In Career Journal (the Wall Street Journal’s online careers supplement) last week, Sue Shellenbarger discussed an increasing trend in career-related summer jobs for students, where students or their families pay a fee to participate in the internship experience. The fees go to for-profit companies who place students in established internship programs, or to marketing consultants who promote the students’ skills to employer prospects, or to charity auctions where students or their families bid on the internship.
Parents worried about their kids’ job prospects are often the ones willing to pay. Internship-placement services, Shellenbarger says, report a 15-25% jump in the demand for their services over a year ago. The fees mentioned in the articles range from $799 to $9,000. Shellenbarger says that middle-class families, not necessarily the rich, are paying these fees.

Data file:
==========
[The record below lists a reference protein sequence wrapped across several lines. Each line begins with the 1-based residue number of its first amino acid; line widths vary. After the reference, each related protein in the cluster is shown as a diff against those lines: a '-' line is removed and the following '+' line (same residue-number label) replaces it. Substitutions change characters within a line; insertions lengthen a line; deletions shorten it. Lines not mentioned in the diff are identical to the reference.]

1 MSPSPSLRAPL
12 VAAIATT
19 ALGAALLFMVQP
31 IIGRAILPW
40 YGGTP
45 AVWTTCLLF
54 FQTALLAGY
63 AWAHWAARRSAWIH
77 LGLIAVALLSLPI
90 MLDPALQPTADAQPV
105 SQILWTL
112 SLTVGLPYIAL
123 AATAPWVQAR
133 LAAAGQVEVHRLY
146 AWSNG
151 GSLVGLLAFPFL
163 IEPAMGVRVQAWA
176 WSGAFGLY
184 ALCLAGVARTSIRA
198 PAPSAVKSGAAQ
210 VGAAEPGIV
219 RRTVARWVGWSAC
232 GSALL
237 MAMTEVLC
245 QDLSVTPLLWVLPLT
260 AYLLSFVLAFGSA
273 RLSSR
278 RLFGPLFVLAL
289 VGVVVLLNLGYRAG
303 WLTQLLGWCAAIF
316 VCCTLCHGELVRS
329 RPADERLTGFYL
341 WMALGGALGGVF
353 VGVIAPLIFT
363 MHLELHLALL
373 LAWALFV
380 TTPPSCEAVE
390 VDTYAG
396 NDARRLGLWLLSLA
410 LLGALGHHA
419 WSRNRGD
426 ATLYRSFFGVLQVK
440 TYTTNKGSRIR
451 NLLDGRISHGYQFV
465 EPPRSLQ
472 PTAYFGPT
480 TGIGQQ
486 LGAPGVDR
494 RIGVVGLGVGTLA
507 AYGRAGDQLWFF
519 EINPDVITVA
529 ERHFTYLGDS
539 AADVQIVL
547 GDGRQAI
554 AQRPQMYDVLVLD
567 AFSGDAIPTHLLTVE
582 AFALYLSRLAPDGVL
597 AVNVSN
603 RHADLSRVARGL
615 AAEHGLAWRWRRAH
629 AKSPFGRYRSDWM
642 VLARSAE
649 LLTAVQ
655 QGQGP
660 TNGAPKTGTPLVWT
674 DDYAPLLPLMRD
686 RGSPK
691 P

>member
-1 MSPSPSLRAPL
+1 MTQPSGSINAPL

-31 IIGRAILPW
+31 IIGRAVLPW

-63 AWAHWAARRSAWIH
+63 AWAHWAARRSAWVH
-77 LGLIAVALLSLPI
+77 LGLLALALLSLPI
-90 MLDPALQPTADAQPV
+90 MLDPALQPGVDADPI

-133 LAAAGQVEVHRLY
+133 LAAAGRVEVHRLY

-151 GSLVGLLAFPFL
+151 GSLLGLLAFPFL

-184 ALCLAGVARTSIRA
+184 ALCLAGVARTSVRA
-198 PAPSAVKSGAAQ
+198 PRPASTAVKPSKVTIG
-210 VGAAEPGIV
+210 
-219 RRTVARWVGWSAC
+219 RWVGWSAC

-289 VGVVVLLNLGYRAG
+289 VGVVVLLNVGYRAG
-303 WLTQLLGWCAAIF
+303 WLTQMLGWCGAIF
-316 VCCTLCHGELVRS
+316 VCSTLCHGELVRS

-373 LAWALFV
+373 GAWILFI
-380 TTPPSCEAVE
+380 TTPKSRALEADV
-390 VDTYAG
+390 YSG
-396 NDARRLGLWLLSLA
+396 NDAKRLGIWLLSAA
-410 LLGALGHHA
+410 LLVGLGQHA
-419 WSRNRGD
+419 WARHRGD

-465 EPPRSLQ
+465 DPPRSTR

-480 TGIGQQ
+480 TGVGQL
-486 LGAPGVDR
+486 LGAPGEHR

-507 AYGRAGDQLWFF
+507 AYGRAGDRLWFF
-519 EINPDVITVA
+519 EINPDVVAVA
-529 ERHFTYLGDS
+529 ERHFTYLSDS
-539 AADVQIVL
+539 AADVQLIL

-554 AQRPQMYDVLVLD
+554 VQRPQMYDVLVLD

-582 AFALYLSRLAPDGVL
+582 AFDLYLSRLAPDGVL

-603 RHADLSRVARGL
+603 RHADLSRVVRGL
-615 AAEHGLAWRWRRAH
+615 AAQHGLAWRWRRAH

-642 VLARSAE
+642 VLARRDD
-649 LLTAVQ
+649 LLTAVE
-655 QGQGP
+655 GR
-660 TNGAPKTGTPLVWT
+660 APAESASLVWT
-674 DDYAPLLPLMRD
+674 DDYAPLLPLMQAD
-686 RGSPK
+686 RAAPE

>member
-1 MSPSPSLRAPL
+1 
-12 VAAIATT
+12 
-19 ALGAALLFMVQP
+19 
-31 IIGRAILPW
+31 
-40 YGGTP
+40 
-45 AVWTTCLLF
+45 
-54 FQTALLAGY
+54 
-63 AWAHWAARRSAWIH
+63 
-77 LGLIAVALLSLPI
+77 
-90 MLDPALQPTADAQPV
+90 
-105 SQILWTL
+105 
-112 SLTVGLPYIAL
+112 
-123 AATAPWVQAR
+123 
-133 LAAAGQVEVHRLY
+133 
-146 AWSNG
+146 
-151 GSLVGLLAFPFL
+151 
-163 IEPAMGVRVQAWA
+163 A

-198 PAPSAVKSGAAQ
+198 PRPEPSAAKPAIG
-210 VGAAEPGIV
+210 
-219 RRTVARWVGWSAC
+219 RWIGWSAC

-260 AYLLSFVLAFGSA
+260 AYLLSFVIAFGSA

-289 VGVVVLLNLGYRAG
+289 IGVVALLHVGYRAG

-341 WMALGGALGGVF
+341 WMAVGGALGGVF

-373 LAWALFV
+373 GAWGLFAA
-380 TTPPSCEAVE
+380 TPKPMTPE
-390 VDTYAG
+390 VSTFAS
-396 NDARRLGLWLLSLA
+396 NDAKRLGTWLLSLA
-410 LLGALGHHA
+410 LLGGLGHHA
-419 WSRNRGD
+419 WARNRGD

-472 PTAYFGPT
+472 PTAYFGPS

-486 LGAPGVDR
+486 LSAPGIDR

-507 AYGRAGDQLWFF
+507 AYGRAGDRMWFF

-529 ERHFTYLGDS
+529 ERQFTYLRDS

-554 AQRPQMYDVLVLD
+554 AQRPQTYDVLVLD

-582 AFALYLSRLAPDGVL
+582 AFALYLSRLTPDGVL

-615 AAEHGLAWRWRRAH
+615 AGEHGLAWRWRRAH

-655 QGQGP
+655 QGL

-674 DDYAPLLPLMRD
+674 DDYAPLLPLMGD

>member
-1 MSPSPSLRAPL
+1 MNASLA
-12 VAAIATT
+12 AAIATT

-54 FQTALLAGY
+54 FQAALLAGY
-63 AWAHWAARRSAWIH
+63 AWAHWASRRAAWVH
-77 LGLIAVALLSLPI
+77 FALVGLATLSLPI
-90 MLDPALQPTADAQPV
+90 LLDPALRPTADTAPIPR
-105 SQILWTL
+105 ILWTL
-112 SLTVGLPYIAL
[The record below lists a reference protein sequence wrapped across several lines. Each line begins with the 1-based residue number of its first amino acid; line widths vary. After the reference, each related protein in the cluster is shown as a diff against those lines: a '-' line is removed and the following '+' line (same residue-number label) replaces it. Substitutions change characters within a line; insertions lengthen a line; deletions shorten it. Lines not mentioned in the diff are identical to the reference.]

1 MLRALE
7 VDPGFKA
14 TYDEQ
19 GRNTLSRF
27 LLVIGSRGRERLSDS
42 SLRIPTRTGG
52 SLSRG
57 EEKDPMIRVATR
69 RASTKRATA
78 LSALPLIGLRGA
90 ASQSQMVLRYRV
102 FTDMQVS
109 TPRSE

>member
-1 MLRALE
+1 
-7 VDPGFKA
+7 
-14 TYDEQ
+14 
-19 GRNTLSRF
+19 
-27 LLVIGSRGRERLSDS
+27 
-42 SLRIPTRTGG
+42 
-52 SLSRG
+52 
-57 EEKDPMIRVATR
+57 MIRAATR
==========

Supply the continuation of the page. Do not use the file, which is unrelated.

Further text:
For science majors, there are fortunately many internship programs available that are funded by institutions, government agencies, or foundations–and that pay the students, not the other way around. In December, a Science Careers feature on internships describes and benefits of internships for undergrads, and provides a list of summer research opportunities in Europe and North America. We update that page as we learn of new opportunities.
Update: Timothy Noah in Slate gives his views on this subject. Here’s a sample: “Whoever said a summer internship was something you had to pay for? The idea of getting a job is that they’re supposed to pay you.”